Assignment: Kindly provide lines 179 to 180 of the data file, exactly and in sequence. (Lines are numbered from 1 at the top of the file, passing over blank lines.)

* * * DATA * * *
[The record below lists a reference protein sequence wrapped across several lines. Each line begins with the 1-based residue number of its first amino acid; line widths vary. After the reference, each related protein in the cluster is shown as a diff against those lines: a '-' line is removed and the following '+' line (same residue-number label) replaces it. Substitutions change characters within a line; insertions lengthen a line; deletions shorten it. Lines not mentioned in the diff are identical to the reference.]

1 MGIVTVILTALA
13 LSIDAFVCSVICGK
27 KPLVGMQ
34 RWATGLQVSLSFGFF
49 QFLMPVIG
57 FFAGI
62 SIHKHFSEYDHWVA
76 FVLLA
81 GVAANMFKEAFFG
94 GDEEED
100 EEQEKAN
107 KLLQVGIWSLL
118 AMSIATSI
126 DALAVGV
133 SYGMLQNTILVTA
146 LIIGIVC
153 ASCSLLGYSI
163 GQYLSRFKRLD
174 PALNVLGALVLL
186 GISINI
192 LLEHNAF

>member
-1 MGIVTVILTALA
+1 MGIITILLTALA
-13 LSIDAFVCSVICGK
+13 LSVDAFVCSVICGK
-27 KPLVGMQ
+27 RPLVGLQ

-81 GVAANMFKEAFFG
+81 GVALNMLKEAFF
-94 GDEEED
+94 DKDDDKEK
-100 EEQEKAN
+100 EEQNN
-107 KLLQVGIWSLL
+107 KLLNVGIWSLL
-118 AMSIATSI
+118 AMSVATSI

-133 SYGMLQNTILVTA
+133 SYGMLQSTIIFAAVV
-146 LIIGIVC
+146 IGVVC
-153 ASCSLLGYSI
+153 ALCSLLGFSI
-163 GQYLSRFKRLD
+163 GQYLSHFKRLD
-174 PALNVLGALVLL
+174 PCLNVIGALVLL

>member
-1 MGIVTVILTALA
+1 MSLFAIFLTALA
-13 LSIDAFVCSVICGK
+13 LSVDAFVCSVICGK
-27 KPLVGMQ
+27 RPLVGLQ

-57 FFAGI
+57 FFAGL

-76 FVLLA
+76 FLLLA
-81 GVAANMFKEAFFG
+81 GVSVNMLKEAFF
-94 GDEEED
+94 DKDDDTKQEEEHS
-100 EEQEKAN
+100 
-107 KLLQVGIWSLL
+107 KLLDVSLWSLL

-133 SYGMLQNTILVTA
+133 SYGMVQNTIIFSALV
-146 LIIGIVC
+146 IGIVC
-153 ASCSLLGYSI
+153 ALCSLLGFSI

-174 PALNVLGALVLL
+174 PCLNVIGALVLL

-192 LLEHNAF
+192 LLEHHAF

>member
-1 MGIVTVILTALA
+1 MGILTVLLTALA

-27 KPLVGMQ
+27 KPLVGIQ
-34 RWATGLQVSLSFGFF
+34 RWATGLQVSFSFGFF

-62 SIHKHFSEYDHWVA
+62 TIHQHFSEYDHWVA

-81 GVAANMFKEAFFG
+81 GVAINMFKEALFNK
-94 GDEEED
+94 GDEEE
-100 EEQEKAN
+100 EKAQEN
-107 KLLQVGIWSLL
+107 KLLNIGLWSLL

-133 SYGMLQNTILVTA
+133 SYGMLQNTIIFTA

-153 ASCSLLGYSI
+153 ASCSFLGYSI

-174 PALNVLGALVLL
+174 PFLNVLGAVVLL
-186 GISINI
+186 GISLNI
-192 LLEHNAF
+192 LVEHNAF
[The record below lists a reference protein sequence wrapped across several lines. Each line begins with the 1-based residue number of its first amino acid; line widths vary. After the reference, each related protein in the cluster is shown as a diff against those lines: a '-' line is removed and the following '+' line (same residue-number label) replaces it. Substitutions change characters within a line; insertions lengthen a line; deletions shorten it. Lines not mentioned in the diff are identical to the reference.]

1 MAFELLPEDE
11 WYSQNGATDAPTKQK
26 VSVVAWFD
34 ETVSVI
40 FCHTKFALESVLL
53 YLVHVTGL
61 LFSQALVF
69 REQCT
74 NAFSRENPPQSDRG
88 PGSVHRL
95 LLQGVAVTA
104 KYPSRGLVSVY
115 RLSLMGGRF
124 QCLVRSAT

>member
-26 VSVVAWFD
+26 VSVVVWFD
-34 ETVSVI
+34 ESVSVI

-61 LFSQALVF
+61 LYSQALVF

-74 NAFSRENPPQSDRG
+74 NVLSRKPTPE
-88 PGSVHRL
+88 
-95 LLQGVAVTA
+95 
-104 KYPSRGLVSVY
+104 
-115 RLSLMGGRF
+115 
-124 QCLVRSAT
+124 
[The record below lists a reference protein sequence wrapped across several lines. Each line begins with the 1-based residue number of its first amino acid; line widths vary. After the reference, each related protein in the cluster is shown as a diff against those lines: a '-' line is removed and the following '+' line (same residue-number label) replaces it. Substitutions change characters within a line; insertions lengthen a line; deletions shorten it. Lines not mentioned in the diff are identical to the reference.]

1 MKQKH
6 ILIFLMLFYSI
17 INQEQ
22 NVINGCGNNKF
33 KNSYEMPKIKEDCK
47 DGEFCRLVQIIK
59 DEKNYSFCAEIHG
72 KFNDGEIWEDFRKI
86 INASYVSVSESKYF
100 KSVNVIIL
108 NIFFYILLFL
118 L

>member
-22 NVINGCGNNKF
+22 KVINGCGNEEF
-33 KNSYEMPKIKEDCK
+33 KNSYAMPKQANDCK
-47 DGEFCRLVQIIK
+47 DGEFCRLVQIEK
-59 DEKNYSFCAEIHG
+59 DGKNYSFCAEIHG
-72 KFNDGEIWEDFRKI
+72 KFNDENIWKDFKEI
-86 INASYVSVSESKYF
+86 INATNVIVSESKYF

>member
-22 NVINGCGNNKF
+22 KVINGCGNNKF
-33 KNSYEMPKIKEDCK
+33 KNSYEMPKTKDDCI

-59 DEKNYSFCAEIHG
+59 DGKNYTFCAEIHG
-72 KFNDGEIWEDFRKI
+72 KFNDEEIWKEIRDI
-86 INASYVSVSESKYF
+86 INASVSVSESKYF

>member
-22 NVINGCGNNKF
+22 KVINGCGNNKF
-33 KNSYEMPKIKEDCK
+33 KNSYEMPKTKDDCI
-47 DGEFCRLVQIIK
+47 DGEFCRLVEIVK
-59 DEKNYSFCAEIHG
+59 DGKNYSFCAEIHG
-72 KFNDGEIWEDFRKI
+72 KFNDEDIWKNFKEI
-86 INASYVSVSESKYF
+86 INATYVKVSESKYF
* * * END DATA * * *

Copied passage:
+22 KVINGCGNNKF
-33 KNSYEMPKIKEDCK